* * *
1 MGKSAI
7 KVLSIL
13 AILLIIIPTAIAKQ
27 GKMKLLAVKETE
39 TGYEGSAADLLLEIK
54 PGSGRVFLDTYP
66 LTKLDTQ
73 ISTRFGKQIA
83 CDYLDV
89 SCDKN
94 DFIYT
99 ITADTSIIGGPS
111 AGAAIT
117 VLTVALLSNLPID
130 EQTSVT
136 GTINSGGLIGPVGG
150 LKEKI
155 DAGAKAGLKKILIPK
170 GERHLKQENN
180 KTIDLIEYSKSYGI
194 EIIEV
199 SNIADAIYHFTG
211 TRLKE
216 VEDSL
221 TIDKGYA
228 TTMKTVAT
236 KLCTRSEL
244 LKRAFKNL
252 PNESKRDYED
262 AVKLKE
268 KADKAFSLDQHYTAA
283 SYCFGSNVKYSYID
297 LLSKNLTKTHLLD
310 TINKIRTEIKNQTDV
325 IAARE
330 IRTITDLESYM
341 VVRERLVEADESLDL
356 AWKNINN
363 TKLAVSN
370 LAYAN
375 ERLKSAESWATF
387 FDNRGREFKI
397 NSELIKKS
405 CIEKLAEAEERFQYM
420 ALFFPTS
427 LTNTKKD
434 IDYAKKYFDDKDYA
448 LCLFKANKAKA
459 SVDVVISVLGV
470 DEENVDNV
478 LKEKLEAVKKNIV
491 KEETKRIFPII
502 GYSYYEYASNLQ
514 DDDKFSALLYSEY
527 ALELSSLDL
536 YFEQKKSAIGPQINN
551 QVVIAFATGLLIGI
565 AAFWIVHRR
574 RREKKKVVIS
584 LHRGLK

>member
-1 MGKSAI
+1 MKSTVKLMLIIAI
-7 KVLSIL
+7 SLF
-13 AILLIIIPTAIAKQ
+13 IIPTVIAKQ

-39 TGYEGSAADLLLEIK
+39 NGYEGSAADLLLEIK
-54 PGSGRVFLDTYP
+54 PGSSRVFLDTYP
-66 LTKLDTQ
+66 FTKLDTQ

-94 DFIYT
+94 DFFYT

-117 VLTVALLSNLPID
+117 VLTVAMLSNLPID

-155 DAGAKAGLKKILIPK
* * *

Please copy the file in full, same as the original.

1 MGKSAI
7 KVLSIL
13 AILLIIIPTAIAKQ
27 GKMKLLAVKETE
39 TGYEGSAADLLLEIK
54 PGSGRVFLDTYP
66 LTKLDTQ
73 ISTRFGKQIA
83 CDYLDV
89 SCDKN
94 DFIYT
99 ITADTSIIGGPS
111 AGAAIT
117 VLTVALLSNLPID
130 EQTSVT
136 GTINSGGLIGPVGG
150 LKEKI
155 DAGAKAGLKKILIPK
170 GERHLKQENN
180 KTIDLIEYSKSYGI
194 EIIEV
199 SNIADAIYHFTG
211 TRLKE
216 VEDSL
221 TIDKGYA
228 TTMKTVAT
236 KLCTRSEL
244 LKRAFKNL
252 PNESKRDYED
262 AVKLKE
268 KADKAFSLDQHYTAA
283 SYCFGSNVKYSYID
297 LLSKNLTKTHLLD
310 TINKIRTEIKNQTDV
325 IAARE
330 IRTITDLESYM
341 VVRERLVEADESLDL
356 AWKNINN
363 TKLAVSN
370 LAYAN
375 ERLKSAESWATF
387 FDNRGREFKI
397 NSELIKKS
405 CIEKLAEAEERFQYM
420 ALFFPTS
427 LTNTKKD
434 IDYAKKYFDDKDYA
448 LCLFKANKAKA
459 SVDVVISVLGV
470 DEENVDNV
478 LKEKLEAVKKNIV
491 KEETKRIFPII
502 GYSYYEYASNLQ
514 DDDKFSALLYSEY
527 ALELSSLDL
536 YFEQKKSAIGPQINN
551 QVVIAFATGLLIGI
565 AAFWIVHRR
574 RREKKKVVIS
584 LHRGLK

>member
-1 MGKSAI
+1 MKSTVKLMLIIAI
-7 KVLSIL
+7 SLF
-13 AILLIIIPTAIAKQ
+13 IIPTVIAKQ

-39 TGYEGSAADLLLEIK
+39 NGYEGSAADLLLEIK
-54 PGSGRVFLDTYP
+54 PGSSRVFLDTYP
-66 LTKLDTQ
+66 FTKLDTQ

-94 DFIYT
+94 DFFYT

-117 VLTVALLSNLPID
+117 VLTVAMLSNLPID

-155 DAGAKAGLKKILIPK